New York City’s Elderly


  • In 2010 over 1,400,000 New Yorkers or 17.1% of population were seniors and their numbers are rising.
  • In the year 2050, the number Americans 60 and over is expected to double, and one in every four New Yorkers will be a senior.
  • The number of New Yorker City residents 85 years and over grew by 16.2% since 2000, now totaling over 140,000, according to the 2010 census. This rapid growth is taxing the healthcare system that is currently in place, with emphasis on the need for long-term care.
  • Over 71% of seniors 85 and older are female, raised in a time when females were often less educated and less likely to manage family finances than male counterparts.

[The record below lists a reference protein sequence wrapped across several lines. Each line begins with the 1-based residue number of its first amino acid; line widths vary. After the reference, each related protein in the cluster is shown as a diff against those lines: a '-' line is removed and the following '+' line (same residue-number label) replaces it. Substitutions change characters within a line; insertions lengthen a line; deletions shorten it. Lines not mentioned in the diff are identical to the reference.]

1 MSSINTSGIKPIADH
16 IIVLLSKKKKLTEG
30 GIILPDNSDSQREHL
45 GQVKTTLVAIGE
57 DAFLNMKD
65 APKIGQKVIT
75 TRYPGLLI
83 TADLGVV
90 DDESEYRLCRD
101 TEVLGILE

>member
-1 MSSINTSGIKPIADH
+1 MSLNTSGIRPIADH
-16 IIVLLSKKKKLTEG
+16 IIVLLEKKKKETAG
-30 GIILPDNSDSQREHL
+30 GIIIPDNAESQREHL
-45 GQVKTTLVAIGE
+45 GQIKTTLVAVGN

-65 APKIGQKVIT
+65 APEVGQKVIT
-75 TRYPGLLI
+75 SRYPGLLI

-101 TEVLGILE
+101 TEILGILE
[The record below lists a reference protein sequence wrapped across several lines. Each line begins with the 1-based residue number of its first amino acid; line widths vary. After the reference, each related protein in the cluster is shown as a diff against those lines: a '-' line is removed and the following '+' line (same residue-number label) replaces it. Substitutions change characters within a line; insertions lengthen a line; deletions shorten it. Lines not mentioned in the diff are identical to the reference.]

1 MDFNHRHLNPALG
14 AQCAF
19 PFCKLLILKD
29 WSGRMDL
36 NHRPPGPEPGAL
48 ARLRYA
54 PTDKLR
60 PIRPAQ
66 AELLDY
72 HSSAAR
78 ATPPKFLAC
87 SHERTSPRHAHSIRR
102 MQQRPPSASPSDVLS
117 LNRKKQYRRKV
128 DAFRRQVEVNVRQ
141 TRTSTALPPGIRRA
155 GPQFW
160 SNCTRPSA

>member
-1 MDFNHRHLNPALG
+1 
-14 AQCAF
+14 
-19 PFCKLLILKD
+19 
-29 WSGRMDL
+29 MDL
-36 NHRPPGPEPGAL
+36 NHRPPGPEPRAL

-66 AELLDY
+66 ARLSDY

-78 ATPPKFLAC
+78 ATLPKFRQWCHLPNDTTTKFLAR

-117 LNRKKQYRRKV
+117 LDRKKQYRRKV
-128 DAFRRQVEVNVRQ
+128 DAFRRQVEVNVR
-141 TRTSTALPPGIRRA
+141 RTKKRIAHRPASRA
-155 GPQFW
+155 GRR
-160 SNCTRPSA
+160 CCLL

• 57% of those 85 and over live alone.
  • The median income of seniors in 2010 in the U.S. was $25,704 for males and $15,072 for females.
  • According to the National Institute of Health, a number of life changes can increase the risk for depression for frail elderly Americans. Some of these changes are:
  • -Adapting to a move from home to an apartment or retirement facility;
    -Chronic pain;
    -Feelings of isolation or loneliness as children move away and their spouse and close friends die;
    -Loss of independence (problems getting around, caring for themselves, or driving);
    -Multiple illnesses; and
    -Struggles with memory loss and problems thinking clearly.

  • 50% of those 85 and over need assistance with daily activities, like food preparation.
  • LiLY’s Morningside Village program in Morningside Heights is making a difference for approximately 70 seniors, the majority 85 and over, including a few centagenarians!
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